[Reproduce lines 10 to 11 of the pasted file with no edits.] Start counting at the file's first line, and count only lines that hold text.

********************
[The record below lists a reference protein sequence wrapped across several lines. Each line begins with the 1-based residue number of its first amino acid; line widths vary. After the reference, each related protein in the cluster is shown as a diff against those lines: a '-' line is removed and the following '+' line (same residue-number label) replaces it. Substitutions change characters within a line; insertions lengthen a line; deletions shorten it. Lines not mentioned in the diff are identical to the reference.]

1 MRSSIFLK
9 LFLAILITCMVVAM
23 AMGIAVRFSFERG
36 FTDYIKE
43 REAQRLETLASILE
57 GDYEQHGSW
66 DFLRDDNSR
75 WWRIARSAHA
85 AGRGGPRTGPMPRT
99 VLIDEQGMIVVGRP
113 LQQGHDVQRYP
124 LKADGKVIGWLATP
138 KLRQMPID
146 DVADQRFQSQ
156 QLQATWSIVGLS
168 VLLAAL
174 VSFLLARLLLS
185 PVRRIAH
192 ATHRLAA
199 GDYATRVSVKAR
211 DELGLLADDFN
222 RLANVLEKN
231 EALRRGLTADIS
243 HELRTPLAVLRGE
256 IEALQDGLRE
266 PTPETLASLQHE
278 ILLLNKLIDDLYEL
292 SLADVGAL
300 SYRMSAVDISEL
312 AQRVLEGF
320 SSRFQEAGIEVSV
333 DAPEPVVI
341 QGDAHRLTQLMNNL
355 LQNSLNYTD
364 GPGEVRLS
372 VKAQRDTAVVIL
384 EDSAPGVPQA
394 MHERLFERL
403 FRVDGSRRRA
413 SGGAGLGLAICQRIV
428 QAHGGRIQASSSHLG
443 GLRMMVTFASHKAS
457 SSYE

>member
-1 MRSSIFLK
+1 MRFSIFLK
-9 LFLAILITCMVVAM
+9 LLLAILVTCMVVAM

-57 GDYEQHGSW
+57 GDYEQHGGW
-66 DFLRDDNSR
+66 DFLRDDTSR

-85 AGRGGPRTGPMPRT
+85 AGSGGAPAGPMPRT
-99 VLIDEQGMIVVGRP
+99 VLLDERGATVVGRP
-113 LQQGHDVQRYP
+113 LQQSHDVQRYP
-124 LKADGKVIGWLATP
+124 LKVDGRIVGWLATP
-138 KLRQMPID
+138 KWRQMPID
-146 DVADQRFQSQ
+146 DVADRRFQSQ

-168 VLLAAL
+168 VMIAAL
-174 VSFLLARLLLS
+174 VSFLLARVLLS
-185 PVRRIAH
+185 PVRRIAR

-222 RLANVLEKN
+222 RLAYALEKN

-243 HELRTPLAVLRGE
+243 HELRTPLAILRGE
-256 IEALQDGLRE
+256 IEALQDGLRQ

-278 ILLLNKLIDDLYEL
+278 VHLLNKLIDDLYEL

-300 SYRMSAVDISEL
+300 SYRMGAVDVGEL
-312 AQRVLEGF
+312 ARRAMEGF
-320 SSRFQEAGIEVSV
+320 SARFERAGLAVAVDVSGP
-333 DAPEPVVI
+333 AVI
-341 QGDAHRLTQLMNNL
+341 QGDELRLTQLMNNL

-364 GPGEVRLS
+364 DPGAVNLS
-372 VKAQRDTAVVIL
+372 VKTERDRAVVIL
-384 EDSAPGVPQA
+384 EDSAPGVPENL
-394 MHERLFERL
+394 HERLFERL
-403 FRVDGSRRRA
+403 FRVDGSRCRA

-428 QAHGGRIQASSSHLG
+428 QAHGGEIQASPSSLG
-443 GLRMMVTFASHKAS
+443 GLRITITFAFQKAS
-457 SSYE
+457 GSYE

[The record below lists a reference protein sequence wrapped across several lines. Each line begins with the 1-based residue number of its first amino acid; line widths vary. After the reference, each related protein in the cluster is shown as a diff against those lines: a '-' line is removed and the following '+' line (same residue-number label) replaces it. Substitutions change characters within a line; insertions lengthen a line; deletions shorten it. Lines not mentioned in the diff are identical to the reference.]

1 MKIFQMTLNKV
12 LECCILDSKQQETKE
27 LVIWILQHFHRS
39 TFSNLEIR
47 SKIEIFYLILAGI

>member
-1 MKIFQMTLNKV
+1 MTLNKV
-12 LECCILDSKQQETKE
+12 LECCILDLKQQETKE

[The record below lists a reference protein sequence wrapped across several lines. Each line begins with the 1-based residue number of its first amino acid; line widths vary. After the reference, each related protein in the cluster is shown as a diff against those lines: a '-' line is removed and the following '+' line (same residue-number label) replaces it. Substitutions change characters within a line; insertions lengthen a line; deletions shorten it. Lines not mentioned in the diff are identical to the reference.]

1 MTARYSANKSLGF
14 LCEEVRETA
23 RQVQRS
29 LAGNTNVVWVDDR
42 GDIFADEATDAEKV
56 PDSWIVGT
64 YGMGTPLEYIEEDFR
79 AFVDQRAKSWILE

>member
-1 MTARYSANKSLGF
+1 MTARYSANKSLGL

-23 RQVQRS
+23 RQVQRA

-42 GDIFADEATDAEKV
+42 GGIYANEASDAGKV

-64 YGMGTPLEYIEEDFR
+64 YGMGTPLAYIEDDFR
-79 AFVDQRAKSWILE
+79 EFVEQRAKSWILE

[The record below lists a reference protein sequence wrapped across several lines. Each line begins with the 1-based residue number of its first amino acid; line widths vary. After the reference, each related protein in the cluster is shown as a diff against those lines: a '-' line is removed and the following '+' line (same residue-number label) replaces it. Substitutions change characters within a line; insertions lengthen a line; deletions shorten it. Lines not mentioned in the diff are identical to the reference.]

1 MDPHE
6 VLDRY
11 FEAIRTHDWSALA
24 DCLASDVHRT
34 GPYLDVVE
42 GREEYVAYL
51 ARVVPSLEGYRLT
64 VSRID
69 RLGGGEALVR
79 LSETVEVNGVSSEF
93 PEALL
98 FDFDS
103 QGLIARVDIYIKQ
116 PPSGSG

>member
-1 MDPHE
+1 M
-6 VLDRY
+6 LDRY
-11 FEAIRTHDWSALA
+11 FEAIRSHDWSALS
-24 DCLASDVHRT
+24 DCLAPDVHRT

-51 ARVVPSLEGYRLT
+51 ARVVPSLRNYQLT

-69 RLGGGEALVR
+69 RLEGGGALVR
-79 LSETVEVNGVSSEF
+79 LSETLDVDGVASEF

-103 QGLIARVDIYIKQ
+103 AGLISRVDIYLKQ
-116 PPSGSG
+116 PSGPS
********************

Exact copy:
85 AGRGGPRTGPMPRT
99 VLIDEQGMIVVGRP